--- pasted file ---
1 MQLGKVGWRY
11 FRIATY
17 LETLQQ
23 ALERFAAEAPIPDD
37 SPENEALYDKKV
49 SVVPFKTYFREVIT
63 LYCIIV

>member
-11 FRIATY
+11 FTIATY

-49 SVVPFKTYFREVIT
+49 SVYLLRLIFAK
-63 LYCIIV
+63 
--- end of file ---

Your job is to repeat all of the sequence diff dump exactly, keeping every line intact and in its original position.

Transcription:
1 MQLGKVGWRY
11 FRIATY
17 LETLQQ
23 ALERFAAEAPIPDD
37 SPENEALYDKKV
49 SVVPFKTYFREVIT
63 LYCIIV

>member
-11 FRIATY
+11 FTIATY

-49 SVVPFKTYFREVIT
+49 SVYLLRLIFAK
-63 LYCIIV
+63 